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Restoration efforts in San Francisco Bay
The Vanishing Bay

he San Francisco Bay estuary sustains over 500 species of fish and wildlife, and this does not even touch upon the thousands of plant and invertebrate species living there. Over 20 of these species are currently threatened with extinction.

San Francisco Bay is one of the greatest estuaries in the world, providing habitat for feeding, breeding, raising young, and resting during migrations for all of these species. The Bay Estuary is recognized as a site of international importance for more than a million shorebirds and over half the diving ducks migrating along the Pacific Flyway. Other species supported by the Bay ecosystem include harbor seals, Dungeness crab, juvenile steelhead, snowy egrets, the California Clapper Rail, and the endangered salt marsh harvest mouse.

With over seven million residents, the Bay Area is the U.S.’s fourth-largest metropolitan area. To make space for buildings, roads, rails, farming, grazing, and salt extraction, many of these pristine wetlands have been diked and filled in. However, the Bay remains the largest and most ecologically important estuary on the U.S. Pacific Coast.

Audubon's San Francisco Bay Restoration Program

Since 2000, Audubon has been working on protecting and restoring 100,000 acres of tidal wetlands in San Francisco Bay through a comprehensive program of land acquisition, ecological restoration, community outreach, and nature education.

The program, projected to last 20 years, is already well under way. Audubon recently took the lead in successfully negotiating the purchase of 16,500 acres from Cargill, Inc. as well as spearheading efforts to secure $100 million in public and private funding for its acquisition and restoration efforts. The acquisition sets the stage for the largest tidal wetlands restoration on the U.S. Pacific Coast. The scale of this program is unprecedented. This expansive project in the heart of a major urban setting is a model for communities across the country looking to restore natural resources in an urban environment.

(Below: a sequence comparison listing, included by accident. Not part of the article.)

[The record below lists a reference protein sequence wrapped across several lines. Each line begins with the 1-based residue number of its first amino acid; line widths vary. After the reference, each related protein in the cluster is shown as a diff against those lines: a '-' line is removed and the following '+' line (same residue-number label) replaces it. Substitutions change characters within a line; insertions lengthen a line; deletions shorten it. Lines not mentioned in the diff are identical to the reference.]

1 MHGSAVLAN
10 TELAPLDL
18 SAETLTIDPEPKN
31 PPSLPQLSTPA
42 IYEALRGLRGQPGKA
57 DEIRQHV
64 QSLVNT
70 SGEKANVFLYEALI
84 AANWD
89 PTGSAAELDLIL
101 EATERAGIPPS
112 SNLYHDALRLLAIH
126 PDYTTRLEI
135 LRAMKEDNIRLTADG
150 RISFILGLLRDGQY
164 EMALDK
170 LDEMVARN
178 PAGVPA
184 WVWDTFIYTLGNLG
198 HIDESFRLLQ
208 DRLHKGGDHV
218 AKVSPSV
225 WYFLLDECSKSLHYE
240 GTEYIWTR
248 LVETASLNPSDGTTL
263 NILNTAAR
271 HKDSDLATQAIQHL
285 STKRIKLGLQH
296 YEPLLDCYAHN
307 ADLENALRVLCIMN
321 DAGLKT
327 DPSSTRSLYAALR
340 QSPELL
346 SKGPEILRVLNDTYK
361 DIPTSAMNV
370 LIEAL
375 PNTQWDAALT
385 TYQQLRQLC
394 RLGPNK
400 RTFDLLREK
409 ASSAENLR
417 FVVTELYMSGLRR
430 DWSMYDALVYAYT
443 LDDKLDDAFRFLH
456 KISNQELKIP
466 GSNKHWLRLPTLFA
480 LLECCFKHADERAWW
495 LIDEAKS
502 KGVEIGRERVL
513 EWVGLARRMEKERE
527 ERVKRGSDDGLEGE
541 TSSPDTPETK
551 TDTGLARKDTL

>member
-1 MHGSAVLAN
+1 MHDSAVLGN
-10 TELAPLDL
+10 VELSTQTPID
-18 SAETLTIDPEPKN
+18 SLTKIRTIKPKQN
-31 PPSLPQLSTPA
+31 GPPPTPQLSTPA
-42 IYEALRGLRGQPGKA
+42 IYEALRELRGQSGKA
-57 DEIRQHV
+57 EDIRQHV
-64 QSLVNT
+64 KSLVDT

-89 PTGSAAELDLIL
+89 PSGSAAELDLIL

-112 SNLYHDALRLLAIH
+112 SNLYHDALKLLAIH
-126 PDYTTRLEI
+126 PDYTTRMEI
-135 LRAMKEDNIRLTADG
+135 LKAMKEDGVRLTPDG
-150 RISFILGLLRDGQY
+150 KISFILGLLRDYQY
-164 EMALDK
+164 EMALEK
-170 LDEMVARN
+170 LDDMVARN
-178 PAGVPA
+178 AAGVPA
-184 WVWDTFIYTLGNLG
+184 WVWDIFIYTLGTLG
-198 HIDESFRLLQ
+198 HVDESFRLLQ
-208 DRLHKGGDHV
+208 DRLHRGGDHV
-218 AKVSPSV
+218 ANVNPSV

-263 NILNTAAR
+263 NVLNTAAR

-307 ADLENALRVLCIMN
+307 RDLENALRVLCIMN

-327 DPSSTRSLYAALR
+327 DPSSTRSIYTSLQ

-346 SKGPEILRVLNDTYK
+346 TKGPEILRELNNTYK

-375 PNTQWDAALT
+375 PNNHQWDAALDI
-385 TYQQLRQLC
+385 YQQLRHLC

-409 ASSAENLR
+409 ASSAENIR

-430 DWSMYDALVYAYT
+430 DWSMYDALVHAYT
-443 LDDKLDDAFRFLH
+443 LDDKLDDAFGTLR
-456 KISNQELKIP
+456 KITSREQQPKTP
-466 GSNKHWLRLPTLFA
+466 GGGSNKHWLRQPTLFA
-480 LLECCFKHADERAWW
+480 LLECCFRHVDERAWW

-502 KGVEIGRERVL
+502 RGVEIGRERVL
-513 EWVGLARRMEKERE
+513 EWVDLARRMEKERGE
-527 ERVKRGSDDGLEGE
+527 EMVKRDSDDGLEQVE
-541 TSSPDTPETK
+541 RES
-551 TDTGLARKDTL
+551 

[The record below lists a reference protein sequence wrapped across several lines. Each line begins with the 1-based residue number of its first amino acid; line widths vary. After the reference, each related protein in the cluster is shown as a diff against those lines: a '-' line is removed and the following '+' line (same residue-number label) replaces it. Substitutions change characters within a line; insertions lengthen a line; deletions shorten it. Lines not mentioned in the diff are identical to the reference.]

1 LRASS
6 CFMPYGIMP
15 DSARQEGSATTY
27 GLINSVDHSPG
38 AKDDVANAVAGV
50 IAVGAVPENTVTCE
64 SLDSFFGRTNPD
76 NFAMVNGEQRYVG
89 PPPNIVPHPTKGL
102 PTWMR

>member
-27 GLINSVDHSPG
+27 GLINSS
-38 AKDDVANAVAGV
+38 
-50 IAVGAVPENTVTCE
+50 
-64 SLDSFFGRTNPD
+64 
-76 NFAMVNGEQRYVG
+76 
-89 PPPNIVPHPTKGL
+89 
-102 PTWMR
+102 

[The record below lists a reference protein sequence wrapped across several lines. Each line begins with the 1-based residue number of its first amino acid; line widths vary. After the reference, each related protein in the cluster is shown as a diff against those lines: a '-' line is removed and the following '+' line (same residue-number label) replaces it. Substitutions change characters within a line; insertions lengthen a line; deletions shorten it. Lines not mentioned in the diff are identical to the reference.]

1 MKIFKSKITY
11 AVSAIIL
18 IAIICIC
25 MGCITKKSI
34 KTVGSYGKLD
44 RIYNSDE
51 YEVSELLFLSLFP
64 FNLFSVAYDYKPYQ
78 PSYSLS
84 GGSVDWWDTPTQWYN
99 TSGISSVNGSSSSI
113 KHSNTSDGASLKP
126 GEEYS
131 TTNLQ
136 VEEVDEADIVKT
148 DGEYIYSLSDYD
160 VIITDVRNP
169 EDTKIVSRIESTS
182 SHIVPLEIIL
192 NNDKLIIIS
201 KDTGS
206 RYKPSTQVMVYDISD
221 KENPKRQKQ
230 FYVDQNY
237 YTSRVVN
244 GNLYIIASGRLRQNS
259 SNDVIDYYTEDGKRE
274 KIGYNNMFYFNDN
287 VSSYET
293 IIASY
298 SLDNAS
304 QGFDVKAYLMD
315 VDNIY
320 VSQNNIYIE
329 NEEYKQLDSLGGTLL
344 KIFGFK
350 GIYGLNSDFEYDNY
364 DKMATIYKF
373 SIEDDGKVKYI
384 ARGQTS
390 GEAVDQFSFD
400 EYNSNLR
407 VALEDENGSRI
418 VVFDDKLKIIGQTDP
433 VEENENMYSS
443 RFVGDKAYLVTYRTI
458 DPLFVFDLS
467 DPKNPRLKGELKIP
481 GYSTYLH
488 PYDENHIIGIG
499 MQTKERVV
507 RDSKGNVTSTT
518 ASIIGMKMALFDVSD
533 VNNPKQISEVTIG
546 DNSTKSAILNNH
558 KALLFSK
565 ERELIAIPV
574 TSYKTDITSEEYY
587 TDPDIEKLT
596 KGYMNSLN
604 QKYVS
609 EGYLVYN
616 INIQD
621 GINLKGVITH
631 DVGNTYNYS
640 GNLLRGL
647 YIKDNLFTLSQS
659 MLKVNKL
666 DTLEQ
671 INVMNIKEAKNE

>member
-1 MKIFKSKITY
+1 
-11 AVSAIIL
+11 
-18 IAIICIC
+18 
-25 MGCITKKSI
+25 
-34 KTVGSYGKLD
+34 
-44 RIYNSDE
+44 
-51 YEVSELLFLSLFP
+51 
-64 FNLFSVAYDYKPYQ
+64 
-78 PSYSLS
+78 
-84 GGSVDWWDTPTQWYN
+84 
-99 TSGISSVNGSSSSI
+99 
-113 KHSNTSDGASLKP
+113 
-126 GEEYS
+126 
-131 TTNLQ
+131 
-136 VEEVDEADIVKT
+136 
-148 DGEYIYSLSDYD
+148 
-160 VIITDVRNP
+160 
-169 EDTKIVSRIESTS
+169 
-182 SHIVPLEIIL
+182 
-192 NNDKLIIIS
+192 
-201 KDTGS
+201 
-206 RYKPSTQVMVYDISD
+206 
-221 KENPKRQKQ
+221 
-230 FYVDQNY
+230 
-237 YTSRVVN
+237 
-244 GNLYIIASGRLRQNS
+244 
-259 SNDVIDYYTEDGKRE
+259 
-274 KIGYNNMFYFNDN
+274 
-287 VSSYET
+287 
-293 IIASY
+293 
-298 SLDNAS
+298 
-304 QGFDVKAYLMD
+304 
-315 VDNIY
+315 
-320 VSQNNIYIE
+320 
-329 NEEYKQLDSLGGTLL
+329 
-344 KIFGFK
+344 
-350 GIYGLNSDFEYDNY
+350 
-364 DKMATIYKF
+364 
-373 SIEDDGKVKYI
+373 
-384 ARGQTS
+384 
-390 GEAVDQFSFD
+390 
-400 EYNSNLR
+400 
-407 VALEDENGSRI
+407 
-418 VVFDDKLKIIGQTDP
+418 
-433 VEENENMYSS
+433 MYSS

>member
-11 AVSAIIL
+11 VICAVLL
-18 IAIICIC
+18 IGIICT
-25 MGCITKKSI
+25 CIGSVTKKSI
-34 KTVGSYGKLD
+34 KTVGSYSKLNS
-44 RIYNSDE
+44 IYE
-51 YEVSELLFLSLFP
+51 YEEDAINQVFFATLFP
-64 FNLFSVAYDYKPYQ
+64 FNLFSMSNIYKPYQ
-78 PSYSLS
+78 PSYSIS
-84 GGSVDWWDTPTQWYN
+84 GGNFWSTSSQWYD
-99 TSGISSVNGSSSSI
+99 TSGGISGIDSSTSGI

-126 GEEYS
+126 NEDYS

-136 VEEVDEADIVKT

Another huge piece of Bay restoration is happening in 2004. Audubon recently acquired a 631-acre tract of land called the Bahia Wetlands Property. Restoration of these tidal marshes is a top priority for the program.

Orvis Partners with Audubon

The Orvis Company, Inc., based in Manchester, Vermont, has partnered with Audubon for 2004 to help save this valuable ecosystem.

Orvis donates 5% of pre-tax profits to conservation each year. Using funds from Orvis’ 2004 matching grant campaign, Audubon hopes make major progress in the Bahia Wetlands this year.
Restoration strategies include removal of dikes and fill material, allowing the Bay’s tides to carry water, sediment, and native plant seeds onto the marsh. Native vegetation will also be replanted to help speed the process along.

Restoration of tidal marshes happens surprisingly fast. According to Audubon experts, it is possible for many of the natural systems to recover in just 12 months. Using the domino effect to their advantage, the oak woodlands adjacent to the wetlands will also benefit from these restoration efforts.

Next year, residents of San Francisco may be able to look upon the harbor seals basking in the sun in the Bahia Wetlands and know they have played a significant role in the recovery of the ecosystem.

Resources:  Special Thanks to Audubon California for providing innovation, detailed insight, and information on this project. Images by David Sanger, from San Francisco Bay: Portrait of an Estuary, by John Hart (2003, University of California Press).

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